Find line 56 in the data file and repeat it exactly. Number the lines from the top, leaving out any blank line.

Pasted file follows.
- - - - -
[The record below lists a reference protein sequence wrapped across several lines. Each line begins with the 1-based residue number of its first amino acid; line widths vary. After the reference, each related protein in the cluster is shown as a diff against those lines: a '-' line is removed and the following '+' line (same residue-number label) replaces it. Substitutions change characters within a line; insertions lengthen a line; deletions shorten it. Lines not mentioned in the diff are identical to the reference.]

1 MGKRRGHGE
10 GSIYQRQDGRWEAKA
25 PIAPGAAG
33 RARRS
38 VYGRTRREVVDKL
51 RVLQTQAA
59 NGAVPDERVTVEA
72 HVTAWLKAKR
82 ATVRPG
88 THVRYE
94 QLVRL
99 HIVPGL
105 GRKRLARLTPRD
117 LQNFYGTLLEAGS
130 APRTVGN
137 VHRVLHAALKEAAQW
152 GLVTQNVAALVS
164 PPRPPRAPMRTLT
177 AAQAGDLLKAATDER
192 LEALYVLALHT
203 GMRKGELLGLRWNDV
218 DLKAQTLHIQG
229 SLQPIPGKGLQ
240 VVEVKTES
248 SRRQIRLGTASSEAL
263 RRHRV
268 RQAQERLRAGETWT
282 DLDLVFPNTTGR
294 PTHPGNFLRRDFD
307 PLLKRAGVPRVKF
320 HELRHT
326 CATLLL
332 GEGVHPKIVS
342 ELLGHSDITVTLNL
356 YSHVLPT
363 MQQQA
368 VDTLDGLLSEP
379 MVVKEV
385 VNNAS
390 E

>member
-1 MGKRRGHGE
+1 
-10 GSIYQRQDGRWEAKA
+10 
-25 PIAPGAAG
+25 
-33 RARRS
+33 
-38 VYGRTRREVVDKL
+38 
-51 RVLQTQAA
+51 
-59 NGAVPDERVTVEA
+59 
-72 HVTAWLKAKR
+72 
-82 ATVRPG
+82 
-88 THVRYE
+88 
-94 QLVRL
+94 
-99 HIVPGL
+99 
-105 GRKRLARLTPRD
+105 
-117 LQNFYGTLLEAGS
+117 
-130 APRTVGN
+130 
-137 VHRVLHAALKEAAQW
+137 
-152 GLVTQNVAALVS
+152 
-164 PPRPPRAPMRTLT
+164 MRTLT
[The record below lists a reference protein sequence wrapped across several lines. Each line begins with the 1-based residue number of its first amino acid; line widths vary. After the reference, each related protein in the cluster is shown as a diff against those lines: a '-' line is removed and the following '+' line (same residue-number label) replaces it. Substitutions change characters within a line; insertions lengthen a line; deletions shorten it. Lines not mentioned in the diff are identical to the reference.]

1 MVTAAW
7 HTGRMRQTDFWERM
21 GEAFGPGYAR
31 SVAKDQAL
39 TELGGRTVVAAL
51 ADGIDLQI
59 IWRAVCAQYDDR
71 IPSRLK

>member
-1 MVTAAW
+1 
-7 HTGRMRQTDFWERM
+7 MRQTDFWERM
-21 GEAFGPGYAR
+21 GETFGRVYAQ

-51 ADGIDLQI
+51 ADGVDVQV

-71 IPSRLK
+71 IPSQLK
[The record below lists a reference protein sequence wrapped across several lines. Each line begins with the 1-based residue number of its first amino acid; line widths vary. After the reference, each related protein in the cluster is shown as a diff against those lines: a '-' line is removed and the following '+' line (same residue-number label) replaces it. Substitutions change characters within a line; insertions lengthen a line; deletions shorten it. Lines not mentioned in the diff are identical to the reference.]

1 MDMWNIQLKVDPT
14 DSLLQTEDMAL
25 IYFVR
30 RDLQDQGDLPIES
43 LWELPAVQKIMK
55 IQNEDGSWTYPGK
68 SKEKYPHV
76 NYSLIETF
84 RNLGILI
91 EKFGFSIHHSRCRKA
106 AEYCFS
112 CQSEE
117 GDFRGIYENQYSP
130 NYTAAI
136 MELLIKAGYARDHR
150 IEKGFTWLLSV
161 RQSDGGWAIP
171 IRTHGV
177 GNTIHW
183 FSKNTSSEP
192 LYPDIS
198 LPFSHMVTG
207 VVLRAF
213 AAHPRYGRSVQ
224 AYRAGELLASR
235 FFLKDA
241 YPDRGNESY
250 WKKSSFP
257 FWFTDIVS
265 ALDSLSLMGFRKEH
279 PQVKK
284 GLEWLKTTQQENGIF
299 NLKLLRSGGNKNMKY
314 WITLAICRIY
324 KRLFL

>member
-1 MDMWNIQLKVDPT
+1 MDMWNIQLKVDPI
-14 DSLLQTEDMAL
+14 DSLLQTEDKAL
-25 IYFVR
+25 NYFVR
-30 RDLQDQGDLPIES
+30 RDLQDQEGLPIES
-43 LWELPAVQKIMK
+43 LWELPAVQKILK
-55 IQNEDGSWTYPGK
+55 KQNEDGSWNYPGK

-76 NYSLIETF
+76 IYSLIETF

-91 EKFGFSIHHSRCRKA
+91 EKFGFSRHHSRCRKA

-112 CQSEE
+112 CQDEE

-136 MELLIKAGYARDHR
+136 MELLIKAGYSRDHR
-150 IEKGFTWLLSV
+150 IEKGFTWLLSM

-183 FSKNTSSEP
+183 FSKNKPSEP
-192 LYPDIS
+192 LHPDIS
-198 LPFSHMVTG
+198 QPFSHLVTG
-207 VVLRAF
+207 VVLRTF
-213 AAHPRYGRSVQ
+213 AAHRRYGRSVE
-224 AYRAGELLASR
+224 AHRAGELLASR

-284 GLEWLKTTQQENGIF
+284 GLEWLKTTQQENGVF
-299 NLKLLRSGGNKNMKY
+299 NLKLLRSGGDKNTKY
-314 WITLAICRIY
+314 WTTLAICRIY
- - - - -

+59 